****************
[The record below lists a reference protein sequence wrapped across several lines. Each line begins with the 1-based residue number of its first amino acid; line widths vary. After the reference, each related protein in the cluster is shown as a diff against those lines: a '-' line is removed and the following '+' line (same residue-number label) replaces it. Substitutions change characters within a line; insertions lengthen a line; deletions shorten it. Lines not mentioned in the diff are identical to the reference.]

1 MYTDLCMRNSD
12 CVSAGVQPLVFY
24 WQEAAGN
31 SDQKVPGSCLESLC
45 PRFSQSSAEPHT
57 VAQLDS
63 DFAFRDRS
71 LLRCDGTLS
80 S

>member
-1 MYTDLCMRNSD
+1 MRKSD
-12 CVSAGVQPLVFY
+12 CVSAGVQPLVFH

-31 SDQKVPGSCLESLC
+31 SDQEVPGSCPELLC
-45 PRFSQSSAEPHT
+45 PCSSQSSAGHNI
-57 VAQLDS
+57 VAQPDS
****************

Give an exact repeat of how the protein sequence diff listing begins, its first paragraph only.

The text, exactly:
[The record below lists a reference protein sequence wrapped across several lines. Each line begins with the 1-based residue number of its first amino acid; line widths vary. After the reference, each related protein in the cluster is shown as a diff against those lines: a '-' line is removed and the following '+' line (same residue-number label) replaces it. Substitutions change characters within a line; insertions lengthen a line; deletions shorten it. Lines not mentioned in the diff are identical to the reference.]